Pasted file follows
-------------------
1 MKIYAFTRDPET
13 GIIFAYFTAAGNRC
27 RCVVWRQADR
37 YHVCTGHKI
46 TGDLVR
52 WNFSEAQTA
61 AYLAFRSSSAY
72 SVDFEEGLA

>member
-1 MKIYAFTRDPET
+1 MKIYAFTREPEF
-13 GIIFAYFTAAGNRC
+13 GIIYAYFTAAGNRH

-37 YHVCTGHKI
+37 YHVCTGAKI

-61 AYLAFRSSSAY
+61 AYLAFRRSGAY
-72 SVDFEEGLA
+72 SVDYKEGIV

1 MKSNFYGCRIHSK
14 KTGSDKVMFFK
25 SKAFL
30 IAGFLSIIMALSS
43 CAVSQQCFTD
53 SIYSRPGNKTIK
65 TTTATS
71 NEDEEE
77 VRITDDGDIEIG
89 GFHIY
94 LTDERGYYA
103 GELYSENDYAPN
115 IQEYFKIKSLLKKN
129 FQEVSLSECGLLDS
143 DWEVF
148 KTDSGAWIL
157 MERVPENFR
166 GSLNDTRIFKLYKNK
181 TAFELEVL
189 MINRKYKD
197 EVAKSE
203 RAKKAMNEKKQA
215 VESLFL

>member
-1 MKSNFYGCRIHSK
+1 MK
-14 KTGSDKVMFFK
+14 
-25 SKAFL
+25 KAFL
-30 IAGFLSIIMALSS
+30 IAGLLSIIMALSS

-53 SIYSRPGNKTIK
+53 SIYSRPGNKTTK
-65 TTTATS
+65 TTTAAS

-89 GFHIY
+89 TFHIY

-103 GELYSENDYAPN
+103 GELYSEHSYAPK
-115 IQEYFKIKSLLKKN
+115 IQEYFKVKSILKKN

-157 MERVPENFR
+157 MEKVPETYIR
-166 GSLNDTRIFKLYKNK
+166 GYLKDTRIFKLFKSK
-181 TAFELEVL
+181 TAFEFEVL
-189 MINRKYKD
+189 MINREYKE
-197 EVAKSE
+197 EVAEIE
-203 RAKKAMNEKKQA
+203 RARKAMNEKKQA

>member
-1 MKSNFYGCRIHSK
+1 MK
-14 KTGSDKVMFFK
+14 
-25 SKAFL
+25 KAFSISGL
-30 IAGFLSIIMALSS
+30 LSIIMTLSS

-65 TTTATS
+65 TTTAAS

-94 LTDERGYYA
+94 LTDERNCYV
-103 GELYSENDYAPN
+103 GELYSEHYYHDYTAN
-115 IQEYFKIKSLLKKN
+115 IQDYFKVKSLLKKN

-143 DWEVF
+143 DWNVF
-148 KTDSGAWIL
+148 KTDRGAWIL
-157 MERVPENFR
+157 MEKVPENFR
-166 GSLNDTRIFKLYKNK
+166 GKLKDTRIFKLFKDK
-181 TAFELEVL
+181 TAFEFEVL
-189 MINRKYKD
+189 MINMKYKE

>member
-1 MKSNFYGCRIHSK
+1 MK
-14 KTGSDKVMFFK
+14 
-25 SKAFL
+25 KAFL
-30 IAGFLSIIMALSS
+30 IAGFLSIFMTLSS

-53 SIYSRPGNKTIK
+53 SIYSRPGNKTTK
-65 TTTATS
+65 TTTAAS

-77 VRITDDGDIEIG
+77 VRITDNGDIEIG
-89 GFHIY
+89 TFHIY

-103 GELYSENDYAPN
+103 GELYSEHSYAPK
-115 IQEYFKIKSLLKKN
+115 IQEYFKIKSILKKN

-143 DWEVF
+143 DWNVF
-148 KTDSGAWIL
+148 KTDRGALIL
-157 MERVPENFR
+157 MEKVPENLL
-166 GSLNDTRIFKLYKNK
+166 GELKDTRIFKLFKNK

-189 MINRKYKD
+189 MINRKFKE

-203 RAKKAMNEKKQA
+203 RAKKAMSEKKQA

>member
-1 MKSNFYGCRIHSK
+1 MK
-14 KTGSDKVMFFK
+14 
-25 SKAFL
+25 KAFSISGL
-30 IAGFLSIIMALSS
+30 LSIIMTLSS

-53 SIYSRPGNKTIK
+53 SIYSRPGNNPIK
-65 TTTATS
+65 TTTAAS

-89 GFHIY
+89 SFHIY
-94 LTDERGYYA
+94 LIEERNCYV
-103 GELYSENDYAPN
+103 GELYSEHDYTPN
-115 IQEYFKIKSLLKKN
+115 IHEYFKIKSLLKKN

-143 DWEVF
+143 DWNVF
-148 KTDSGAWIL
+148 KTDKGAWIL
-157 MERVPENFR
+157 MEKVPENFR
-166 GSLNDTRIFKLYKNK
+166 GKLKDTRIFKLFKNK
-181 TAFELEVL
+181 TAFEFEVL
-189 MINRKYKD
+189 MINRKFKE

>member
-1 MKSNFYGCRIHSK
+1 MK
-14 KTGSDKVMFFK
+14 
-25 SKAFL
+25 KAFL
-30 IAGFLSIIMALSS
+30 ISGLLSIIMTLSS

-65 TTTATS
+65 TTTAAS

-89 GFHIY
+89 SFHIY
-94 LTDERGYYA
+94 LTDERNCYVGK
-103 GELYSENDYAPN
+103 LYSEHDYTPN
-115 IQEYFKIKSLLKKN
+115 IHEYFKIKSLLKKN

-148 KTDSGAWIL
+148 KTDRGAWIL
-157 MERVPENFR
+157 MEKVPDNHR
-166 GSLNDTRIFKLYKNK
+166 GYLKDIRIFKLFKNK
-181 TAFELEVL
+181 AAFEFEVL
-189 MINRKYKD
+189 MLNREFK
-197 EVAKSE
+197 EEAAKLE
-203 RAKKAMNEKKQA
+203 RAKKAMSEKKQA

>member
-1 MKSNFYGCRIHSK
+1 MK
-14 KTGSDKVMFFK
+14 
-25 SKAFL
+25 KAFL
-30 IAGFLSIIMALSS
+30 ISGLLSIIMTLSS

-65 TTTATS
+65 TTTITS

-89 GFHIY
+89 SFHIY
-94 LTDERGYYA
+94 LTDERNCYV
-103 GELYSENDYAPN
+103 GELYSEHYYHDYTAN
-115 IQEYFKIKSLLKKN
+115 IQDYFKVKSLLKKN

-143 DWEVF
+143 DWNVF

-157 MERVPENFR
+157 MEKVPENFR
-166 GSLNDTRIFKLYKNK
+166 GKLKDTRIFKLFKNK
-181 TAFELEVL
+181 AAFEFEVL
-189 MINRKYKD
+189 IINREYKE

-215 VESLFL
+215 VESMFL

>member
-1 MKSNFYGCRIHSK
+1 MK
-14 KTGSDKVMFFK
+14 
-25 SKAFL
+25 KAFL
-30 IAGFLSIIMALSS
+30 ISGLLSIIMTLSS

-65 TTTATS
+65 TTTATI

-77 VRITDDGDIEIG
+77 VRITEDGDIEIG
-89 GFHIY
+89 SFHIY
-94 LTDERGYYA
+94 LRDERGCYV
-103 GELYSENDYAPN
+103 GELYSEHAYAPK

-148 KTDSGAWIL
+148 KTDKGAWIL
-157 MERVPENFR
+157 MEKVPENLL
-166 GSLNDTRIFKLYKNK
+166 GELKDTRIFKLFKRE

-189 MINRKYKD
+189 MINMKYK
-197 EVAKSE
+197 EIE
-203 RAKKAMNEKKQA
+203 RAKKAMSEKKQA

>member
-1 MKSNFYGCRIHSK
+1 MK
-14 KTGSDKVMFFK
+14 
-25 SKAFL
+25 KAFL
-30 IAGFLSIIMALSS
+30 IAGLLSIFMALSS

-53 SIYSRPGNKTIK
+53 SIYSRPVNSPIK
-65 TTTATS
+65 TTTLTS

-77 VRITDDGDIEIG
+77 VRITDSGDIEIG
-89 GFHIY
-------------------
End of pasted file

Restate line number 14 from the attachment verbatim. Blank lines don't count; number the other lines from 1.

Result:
-37 YHVCTGHKI